• Trade-offs in adding other "-ilities" (survivability, adaptability, scalability, availability, mobility, security, real-time, etc.) to reliable middleware infrastructures
  • Integration of dependability into formal distributed object models
  • Shaping/enhancing standards for reliable middleware
  • Evaluating dependability for middleware applications
  • Limitations of existing fault tolerance technologies in the context of middleware applications
  • Metrics, benchmarks and performance studies in evaluating reliability for middleware applications
  • Combining different dependability strategies, e.g., replication with transactions
  • Self-healing, self-protecting systems
  • Autonomic system management
  • Reliability measurement, modelling and evaluation
  • Tools for design and evaluation of reliable systems
  • Application-specific reliable system (e.g., embedded systems, Web, databases)
  • Enabling technologies for self-managing systems and networks
  • Economic, biological and social models used for autonomic communications
  • Timeliness and availability in support of reliability
  • QoS for reliable systems



All submitted papers will be carefully evaluated based on originality, significance, technical soundness, clarity of expression, and relevance to IFIP WG 2.12 & WG 12.4. All submissions must be in English, and will be refereed by a program committee comprising members of the Working Group. Research submissions must not exceed 10 pages following the Springer format. Submissions should be made in PDF format. Detailed formatting instructions can be found at:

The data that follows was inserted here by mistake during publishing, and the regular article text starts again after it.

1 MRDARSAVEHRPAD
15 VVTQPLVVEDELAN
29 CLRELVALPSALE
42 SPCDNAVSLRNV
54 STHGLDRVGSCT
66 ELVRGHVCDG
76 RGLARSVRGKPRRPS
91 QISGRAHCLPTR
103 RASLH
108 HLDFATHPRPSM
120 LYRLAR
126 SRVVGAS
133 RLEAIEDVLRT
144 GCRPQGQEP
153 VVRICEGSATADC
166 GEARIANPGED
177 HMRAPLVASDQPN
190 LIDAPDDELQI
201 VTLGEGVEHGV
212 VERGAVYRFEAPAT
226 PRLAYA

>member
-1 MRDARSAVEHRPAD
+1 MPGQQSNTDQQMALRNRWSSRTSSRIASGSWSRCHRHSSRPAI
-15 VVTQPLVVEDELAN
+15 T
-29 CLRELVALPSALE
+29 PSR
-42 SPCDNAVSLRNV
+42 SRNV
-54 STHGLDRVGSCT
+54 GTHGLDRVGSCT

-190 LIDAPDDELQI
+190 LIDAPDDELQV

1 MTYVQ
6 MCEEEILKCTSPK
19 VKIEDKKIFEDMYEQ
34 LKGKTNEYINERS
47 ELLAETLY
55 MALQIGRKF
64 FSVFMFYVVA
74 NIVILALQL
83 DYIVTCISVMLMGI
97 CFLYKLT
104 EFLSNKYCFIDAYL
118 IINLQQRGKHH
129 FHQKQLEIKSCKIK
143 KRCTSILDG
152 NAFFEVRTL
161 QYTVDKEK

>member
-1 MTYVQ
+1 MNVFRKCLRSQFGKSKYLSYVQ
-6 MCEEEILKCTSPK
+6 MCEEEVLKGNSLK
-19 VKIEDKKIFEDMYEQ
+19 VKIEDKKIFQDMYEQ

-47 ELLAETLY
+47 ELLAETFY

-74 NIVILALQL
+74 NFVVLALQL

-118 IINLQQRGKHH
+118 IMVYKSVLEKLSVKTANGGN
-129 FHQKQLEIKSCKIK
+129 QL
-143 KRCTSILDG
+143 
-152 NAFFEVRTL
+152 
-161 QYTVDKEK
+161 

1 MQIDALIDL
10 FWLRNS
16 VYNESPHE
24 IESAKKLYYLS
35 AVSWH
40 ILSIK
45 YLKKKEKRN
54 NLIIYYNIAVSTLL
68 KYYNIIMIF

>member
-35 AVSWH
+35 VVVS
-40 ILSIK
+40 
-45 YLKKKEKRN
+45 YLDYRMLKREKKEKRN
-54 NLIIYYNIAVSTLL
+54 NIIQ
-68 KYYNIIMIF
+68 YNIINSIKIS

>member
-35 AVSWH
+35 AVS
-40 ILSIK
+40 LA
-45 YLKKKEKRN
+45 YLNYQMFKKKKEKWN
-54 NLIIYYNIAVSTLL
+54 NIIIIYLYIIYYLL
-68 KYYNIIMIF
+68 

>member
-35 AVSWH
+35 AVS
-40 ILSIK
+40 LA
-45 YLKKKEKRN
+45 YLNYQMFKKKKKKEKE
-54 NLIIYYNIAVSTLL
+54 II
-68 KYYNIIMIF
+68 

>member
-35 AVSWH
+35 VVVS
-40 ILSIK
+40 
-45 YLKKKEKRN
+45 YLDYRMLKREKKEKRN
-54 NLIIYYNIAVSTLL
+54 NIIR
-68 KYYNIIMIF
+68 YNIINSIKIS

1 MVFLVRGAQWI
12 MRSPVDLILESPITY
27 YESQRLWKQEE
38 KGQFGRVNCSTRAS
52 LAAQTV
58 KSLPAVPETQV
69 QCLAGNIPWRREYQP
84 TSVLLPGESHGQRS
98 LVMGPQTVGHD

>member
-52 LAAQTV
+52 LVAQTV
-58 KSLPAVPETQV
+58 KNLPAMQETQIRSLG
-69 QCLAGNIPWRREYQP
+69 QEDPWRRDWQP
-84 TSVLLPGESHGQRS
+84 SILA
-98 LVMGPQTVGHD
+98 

The final proceedings will be published by Springer Verlag as LNCS. Failure to commit to presentation at the conference automatically excludes a paper from the proceedings.

The paper submission site is located at


Accepted workshop contributions will be published by Springer-Verlag as LNCS (Lecture Notes in Computer Science) as a part of the workshop proceedings of the 2006 International On The Move Federated Conferences (OTM). Registering to the OTM conference and RDDS workshop is a prerequisite for the paper to be published. 

Failure to commit to presentation at the conference automatically excludes a paper from the proceedings.

Eiko Yoneki
Computer Laboratory
University of Cambridge
Cambridge, CB3 0FD
United Kingdom
Phone: (+44) 1223 763743
Email: eiko.yoneki@cl.cam.ac.uk

Pascal Felber
Dependable and Distributed Computing Group
Université de Neuchâtel
Institut d'informatique
CH-2007 Neuchâtel
Phone: (+41) 32 728 2709
Email: pascal.felber@unine.ch

Program Committee Members

  • Licia Capra - University College of London, UK
  • Paolo Costa - Vrije Universiteit Amsterdam, Netherlands
  • Simon Courtenage - University of Westminster, UK
  • Patrick Eugster - Purdue University, USA
  • Ludger Fiege - Siemens Research, Germany
  • Christos Gkantsidis - Microsoft Research, UK
  • Michael Kounavis - Intel Research, USA
  • Marco Mamei - Università di Modena, Italy
  • Gero Muehl - TU Berlin, Germany
  • Jonathan Munson - IBM T J Watson Research Center, USA
  • Maziar Nekovee - BT Research and University College of London, UK
  • Andrea Passarella - IIT-CNR, Italy
  • Peter Pietzuch - Imperial College London, UK
  • Matthieu Roy - LAAS-CNRS, France
  • Francois Taiani - Lancaster University, UK
  • Einar Vollset - Cornell University, USA
  • Pascal Felber - Université de Neuchâtel
  • Eiko Yoneki - University of Cambridge